Groundbreaking ceremony marks beginning of Ballinger Park transformation

Elected officials and project staff join in the ceremonial groundbreaking.

A long-awaited groundbreaking Tuesday marked the beginning of efforts to create a natural sanctuary at Mountlake Terrace’s 16-acre Ballinger Park.

Among those attending were 32nd District State Reps. Cindy Ryu and Lauren Davis and State Sen. Jesse Salomon, and representatives from the offices of U.S. Reps. Rick Larsen and Suzan DelBene, both of whom couldn’t be present due to debt ceiling negotiations in Washington, D.C.  Also on hand was Col. Alexander “Xander” Bullock, commander of the Army Corps of Engineers Seattle District, which is overseeing and directing project construction in partnership with the City of Mountlake Terrace.

Hall Creek is presently overgrown with non-native plants. The project includes relocating Hall Creek to a new channel and creating a riparian area with native plants.
Rendering of the riparian area to be created around Hall Creek. (Courtesy Army Corps of Engineers)

The $5.5 million project aims to transform the former nine-hole golf course — known to local golfers for cheap green fees and soggy fairways littered with goose droppings — into a natural area with wetlands, riparian corridors, natural vegetation, habitat for birds, fish, turtles and amphibians – and hopefully someday to support salmon runs. A large piece of the funding ($3.4 million) comes from the federal Bipartisan Infrastructure Bill; the remainder comes from state and local sources, including $1 million from the Washington State Legislature.

But it’s more than wildlife habitat – the project is for people too.

Mountlake Terrace Recreation and Parks Director Jeff Betz welcomes attendees.

“Parks establish and maintain quality of life in the community,” said Mountlake Terrace Recreation and Parks Director Jeff Betz. “All great cities have an active parks system, and recent studies show that 83% of adults surveyed place a high value on their public parks for walking, exercising and experiencing the calm and restoration that come from being in a natural area.”

Betz went on to explain how in 2015, the city adopted a new parks master plan to incorporate native plants, trails and boardwalks, enhance wetlands and create new open space to protect critical habitat and become a destination regional park.

Satellite view of the project site. (Photo courtesy Army Corps of Engineers)

“And that’s what we have here today,” he added.  “These improvements will provide significant habitat for migratory birds and native amphibians. In addition, Hall Creek runs right through the park and planned work by the Washington State Department of Transportation (WSDOT) to remove a series of culverts that currently block salmon migration from Lake Washington could restore historic Hall Creek salmon runs. Imagine observing wild salmon spawning right here in the park!”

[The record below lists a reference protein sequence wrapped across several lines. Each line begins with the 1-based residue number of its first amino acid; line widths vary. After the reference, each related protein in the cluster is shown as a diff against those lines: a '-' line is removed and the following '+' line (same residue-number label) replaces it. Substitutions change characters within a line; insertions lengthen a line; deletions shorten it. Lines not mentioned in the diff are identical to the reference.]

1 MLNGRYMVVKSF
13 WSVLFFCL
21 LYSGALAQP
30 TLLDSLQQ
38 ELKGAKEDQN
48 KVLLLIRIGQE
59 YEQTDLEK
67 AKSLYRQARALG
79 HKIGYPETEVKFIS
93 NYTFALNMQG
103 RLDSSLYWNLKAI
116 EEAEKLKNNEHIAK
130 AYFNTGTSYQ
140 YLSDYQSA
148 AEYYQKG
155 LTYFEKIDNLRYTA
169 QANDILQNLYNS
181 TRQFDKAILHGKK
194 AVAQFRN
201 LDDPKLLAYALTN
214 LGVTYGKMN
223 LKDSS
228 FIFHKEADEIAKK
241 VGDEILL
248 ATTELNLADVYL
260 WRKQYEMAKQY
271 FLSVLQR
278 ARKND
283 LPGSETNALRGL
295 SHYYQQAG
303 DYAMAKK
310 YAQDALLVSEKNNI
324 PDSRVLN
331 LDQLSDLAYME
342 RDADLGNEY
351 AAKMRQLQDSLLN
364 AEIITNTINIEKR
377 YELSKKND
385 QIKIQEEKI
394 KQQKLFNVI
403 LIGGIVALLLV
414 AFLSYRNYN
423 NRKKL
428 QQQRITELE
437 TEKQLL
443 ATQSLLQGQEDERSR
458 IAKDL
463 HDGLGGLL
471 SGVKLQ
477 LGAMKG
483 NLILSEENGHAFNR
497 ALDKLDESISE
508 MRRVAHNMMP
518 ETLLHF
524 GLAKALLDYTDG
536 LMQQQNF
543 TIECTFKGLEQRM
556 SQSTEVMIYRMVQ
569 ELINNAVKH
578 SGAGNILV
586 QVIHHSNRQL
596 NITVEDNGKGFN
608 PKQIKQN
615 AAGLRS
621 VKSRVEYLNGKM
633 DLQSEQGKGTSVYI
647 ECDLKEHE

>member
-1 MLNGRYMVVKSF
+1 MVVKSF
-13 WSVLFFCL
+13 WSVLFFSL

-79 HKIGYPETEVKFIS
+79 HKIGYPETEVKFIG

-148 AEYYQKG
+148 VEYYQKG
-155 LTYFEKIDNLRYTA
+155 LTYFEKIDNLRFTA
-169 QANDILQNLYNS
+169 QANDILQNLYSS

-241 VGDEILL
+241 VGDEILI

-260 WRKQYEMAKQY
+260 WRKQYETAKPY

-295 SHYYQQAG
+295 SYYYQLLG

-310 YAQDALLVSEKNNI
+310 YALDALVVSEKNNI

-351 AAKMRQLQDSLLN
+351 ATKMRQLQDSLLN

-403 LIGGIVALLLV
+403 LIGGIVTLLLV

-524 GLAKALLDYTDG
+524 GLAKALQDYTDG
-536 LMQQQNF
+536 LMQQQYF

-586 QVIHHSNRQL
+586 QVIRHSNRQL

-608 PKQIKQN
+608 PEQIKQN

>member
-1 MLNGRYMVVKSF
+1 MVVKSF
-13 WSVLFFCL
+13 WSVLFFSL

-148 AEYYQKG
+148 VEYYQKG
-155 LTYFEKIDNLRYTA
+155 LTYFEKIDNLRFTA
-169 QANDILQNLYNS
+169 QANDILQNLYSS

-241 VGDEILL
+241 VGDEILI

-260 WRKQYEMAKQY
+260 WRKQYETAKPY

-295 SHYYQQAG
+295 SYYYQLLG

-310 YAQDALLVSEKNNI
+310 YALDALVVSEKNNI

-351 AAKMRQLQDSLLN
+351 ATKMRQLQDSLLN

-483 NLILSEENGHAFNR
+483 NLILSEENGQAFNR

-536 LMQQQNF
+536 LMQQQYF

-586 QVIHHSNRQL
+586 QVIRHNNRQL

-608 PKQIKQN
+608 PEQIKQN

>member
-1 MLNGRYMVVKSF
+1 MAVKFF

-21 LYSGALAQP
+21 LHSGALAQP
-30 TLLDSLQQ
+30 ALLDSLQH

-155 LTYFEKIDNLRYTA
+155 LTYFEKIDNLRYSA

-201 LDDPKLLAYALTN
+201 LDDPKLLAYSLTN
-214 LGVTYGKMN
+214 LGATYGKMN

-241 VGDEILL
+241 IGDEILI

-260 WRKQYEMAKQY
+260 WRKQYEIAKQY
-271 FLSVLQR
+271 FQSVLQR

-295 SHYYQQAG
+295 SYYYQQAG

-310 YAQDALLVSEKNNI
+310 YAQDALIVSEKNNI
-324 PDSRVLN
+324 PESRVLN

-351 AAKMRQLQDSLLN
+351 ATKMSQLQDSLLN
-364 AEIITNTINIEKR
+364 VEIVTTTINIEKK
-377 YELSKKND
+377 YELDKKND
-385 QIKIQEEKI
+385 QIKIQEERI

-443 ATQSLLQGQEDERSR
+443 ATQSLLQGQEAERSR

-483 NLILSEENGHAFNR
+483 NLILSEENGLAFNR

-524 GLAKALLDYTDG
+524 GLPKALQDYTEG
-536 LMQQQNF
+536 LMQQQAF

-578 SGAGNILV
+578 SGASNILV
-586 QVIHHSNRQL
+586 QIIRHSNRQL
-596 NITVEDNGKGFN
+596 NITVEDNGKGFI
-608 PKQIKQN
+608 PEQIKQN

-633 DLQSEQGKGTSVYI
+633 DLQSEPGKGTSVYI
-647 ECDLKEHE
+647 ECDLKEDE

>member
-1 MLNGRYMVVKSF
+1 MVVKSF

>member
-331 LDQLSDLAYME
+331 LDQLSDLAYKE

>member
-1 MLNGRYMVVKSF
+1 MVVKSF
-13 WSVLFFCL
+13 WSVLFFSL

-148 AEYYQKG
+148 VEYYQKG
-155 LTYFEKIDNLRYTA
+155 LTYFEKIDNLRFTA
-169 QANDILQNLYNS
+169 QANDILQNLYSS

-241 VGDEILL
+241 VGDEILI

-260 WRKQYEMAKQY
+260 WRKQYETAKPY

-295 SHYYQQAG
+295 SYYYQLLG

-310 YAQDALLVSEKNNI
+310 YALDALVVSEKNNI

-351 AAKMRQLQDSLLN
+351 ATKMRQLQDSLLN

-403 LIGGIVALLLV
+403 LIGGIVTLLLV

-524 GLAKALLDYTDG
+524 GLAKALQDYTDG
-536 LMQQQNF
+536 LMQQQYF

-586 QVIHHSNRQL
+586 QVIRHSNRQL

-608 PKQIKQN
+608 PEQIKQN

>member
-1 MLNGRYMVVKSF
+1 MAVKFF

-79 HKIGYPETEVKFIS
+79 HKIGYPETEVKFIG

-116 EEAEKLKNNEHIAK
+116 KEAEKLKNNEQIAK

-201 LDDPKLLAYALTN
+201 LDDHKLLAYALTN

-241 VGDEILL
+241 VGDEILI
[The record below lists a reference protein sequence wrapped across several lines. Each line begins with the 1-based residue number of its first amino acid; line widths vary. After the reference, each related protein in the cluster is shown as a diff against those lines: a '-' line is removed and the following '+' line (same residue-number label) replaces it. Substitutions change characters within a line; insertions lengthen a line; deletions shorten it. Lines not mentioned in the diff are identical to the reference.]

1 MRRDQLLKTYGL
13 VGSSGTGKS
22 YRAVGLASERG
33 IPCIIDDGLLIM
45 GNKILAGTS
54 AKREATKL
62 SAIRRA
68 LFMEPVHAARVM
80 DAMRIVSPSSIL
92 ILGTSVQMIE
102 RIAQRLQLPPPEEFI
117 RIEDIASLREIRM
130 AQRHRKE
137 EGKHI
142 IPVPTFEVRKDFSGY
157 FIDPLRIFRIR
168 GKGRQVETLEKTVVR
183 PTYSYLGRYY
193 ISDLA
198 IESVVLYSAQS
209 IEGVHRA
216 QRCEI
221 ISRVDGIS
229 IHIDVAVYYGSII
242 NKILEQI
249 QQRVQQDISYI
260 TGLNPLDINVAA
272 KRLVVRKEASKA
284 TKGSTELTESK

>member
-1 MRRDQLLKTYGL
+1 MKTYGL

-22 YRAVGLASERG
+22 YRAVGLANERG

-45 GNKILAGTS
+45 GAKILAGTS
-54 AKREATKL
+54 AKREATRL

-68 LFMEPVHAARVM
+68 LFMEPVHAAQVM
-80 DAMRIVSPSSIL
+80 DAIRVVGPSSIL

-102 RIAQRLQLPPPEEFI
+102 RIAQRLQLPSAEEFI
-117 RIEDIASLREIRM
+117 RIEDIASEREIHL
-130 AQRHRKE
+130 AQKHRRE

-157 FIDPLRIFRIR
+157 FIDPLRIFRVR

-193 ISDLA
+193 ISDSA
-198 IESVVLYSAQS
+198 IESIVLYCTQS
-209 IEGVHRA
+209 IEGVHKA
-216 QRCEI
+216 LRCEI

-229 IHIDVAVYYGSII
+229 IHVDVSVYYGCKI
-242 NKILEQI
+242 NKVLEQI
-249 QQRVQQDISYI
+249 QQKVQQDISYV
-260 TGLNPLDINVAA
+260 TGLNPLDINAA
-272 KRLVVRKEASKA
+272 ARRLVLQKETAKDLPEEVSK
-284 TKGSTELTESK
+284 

The work is being planned and conducted by the U.S. Army Corps of Engineers as part of its mission to work on infrastructure projects on behalf of the federal government.

Army Corps of Engineers Seattle District Commander Col. Alexander “Xander” Bullock spoke of the great cooperation of all involved to bring the project to the groundbreaking stage.

“The Army Corps of Engineers plays a key role in protecting the environment for everyone,” remarked Bullock. “This project is good for the community, and I’m proud that the corps will have an outsized impact on an effort that will touch this community deeply. What we do here today means that our children and grandchildren will be able to walk through the park, experience nature, the animals, and the clean water that will run through this newly formed riparian area. It’s a precious thing, and I’m proud that we can be a part of it.”

Last to speak was Laura Reed, the city’s stormwater program manager, who is managing the project for the City of Mountlake Terrace.

Laura Reed, project lead for the City of Mountlake Terrace, pauses on the bridge over Hall Creek to describe how it will be rechanneled and transformed to create a riparian corridor through the heart of the park.

She described how when the city first started working with the corps on this project, some were concerned that Mountlake Terrace was too small, and that the corps would take over.

“Happily that was not the case,” she said. “The corps has been great to work with. They listened to and respected our input, and this project is truly a team effort. It took many hands to launch this project.”

Laura Reed points out project details to State Rep. Laura Davis and Sen. Jesse Salomon.

Reed went on to point out that the project will be shifting into high gear this summer and fall, as the corps plants more than 2,000 native trees and shrubs, redirects Hall Creek to a new, more-stable channel, and constructs boardwalks, trails and footpaths.

“The number of places animals can call home is shrinking,” she concluded.  “This project switches that dynamic and provides more homes for these creatures. Five years from now this park will be full of birdsong, the creek will have otters and maybe even salmon. It will be a place to experience nature right here in the neighborhood, a place where the sounds of the city will fade away.”

Learn more and follow updates on the Ballinger Park Aquatic Ecosystem Restoration Project at the project website here.

— Story and photos by Larry Vogel

Leave a Reply

Your email address will not be published. Required fields are marked *

Real first and last names — as well as city of residence — are required for all commenters.
This is so we can verify your identity before approving your comment.